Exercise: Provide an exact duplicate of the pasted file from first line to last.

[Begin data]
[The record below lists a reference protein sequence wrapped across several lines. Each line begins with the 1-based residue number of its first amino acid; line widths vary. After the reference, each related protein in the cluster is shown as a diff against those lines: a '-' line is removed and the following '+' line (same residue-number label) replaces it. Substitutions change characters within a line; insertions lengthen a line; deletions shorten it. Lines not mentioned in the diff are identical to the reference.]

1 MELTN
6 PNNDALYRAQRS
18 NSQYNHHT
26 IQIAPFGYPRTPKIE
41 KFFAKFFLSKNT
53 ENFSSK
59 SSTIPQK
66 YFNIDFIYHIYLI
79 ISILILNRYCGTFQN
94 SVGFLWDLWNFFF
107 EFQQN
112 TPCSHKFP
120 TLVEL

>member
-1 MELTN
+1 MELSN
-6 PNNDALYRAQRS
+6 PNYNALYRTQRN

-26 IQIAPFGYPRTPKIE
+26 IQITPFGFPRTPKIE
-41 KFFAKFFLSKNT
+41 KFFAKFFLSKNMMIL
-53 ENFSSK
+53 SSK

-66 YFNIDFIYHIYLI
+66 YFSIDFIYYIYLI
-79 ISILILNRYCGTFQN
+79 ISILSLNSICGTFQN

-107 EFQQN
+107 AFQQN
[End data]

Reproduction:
[The record below lists a reference protein sequence wrapped across several lines. Each line begins with the 1-based residue number of its first amino acid; line widths vary. After the reference, each related protein in the cluster is shown as a diff against those lines: a '-' line is removed and the following '+' line (same residue-number label) replaces it. Substitutions change characters within a line; insertions lengthen a line; deletions shorten it. Lines not mentioned in the diff are identical to the reference.]

1 MELTN
6 PNNDALYRAQRS
18 NSQYNHHT
26 IQIAPFGYPRTPKIE
41 KFFAKFFLSKNT
53 ENFSSK
59 SSTIPQK
66 YFNIDFIYHIYLI
79 ISILILNRYCGTFQN
94 SVGFLWDLWNFFF
107 EFQQN
112 TPCSHKFP
120 TLVEL

>member
-1 MELTN
+1 MELSN
-6 PNNDALYRAQRS
+6 PNYNALYRTQRN

-26 IQIAPFGYPRTPKIE
+26 IQITPFGFPRTPKIE
-41 KFFAKFFLSKNT
+41 KFFAKFFLSKNMMIL
-53 ENFSSK
+53 SSK

-66 YFNIDFIYHIYLI
+66 YFSIDFIYYIYLI
-79 ISILILNRYCGTFQN
+79 ISILSLNSICGTFQN

-107 EFQQN
+107 AFQQN